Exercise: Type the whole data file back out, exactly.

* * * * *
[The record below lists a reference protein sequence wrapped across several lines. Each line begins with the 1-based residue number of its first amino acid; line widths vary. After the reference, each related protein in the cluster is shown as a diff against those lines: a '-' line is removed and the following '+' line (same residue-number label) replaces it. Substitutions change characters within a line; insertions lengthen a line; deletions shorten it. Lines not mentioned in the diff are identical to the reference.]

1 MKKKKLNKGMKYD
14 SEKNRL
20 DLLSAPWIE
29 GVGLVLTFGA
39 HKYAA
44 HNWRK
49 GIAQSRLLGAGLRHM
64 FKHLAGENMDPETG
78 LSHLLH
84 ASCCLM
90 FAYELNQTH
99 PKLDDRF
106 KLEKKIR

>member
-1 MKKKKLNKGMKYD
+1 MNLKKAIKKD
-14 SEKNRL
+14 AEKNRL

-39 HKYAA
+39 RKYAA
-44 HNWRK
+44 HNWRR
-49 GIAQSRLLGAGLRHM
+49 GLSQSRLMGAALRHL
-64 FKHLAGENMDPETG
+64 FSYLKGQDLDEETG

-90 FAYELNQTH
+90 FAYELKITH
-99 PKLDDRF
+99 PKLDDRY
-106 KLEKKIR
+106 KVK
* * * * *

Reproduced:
[The record below lists a reference protein sequence wrapped across several lines. Each line begins with the 1-based residue number of its first amino acid; line widths vary. After the reference, each related protein in the cluster is shown as a diff against those lines: a '-' line is removed and the following '+' line (same residue-number label) replaces it. Substitutions change characters within a line; insertions lengthen a line; deletions shorten it. Lines not mentioned in the diff are identical to the reference.]

1 MKKKKLNKGMKYD
14 SEKNRL
20 DLLSAPWIE
29 GVGLVLTFGA
39 HKYAA
44 HNWRK
49 GIAQSRLLGAGLRHM
64 FKHLAGENMDPETG
78 LSHLLH
84 ASCCLM
90 FAYELNQTH
99 PKLDDRF
106 KLEKKIR

>member
-1 MKKKKLNKGMKYD
+1 MNLKKAIKKD
-14 SEKNRL
+14 AEKNRL

-39 HKYAA
+39 RKYAA
-44 HNWRK
+44 HNWRR
-49 GIAQSRLLGAGLRHM
+49 GLSQSRLMGAALRHL
-64 FKHLAGENMDPETG
+64 FSYLKGQDLDEETG

-90 FAYELNQTH
+90 FAYELKITH
-99 PKLDDRF
+99 PKLDDRY
-106 KLEKKIR
+106 KVK